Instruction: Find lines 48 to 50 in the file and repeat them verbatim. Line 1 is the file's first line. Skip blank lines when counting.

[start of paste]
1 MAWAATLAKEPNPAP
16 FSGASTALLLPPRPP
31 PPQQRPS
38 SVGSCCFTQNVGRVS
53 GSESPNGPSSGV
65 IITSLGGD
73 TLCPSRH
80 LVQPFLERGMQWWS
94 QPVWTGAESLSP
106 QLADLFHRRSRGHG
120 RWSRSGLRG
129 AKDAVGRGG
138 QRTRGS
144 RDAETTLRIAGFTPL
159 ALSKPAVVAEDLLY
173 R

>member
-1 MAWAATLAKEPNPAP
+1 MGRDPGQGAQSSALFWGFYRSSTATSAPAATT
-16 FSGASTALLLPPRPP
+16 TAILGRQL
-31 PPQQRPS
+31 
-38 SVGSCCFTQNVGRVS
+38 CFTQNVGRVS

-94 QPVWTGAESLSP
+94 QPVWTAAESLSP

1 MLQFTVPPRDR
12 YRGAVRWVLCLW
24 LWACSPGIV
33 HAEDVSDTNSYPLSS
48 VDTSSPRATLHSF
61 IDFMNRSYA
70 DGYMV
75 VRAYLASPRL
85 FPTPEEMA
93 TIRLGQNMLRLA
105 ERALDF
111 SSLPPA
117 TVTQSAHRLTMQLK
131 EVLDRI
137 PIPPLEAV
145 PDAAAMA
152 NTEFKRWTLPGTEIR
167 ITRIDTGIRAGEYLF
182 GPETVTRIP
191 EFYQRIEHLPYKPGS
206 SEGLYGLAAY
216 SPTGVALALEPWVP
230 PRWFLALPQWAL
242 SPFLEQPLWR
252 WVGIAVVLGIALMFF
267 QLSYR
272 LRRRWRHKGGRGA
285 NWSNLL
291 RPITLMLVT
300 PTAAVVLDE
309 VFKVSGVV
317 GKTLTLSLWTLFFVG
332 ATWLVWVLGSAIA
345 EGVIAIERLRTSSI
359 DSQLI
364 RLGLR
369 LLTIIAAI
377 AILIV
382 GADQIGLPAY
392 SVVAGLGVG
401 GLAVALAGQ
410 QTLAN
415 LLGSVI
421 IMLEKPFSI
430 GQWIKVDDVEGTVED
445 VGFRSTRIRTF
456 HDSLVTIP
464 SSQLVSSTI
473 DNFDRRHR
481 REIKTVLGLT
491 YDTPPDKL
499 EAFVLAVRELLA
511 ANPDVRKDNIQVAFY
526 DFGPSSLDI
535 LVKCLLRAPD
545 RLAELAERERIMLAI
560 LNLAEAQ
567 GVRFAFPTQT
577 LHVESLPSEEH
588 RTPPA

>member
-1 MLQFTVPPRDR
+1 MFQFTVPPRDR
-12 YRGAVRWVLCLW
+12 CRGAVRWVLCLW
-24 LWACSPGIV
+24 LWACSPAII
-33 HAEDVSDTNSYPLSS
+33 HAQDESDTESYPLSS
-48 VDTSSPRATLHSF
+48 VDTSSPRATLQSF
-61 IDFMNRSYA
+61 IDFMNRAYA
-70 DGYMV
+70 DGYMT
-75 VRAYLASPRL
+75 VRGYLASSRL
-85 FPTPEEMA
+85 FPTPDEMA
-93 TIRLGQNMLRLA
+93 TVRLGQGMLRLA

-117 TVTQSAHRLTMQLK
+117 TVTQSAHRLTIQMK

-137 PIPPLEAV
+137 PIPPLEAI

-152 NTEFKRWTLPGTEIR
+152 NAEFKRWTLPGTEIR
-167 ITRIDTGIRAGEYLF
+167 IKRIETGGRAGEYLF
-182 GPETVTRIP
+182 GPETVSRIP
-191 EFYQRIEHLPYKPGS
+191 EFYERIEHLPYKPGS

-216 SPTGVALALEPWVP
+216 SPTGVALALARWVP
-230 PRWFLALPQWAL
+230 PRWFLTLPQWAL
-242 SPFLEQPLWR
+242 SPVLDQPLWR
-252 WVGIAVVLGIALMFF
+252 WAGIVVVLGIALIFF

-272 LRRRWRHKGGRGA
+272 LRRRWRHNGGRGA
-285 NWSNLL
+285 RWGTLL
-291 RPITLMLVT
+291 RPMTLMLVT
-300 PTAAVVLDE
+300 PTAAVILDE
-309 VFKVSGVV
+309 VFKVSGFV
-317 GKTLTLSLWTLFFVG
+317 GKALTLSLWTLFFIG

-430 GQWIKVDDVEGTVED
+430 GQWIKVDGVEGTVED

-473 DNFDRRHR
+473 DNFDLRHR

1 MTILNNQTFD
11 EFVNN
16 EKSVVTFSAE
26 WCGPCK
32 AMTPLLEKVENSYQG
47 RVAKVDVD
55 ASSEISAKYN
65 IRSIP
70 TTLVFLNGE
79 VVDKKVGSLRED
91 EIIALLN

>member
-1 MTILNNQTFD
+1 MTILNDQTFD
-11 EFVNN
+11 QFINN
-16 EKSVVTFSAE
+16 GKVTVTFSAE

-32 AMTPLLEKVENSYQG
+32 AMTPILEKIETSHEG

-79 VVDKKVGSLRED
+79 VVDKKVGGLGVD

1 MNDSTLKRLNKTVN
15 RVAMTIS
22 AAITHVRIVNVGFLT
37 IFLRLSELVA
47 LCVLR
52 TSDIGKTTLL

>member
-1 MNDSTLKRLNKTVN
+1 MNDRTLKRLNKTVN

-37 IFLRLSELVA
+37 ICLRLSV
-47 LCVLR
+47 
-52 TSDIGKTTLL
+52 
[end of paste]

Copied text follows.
206 SEGLYGLAAY
216 SPTGVALALEPWVP
230 PRWFLALPQWAL